Photo: blentley (flickr)
If a little honey drizzled on a piece of homemade toast or into a cup of tea is how you like to start the day, you’re not alone.
One drawback to honey, though, is that after sitting too long on the shelf, it crystallizes and that soft, amber liquid turns to a hard, gooey mass.
Actually, though, only part of the honey is crystallizing. Honey is made mostly of two kinds of sugar: glucose and fructose. What crystallizes is the glucose, so the more glucose there is in comparison to fructose, the more likely it is to crystallize.
But before honey can crystallize, it needs what’s called a “seed” for the crystals to grow on. The seed might be a grain of pollen, a speck of dust, or even a scratch on the inside of the jar. But the best seed of all is a bit of honey that has already crystallized.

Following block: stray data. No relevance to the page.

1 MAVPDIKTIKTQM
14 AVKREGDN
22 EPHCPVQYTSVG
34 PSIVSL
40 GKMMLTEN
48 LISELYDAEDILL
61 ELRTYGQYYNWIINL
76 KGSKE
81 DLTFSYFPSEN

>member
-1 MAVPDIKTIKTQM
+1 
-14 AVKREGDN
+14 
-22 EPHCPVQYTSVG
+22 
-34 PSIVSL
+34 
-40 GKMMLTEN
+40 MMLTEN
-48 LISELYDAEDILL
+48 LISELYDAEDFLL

Most of the honey in a supermarket has been heated and filtered to remove virtually all the possible seeds. That slows the crystallization, but the heating process also drives off some of the honey’s distinctive flavor.
When honey does crystallize, you can soften it again in a microwave or a pan of warm water, but as it cools the
crystallization will begin again–faster even than before.
Honey crystallizes faster the second time because heat alone can’t remove all the seeds. Dust, crumbs, and other tiny particles that have accumulated since you first opened the jar will remain as seeds to start the process all over again.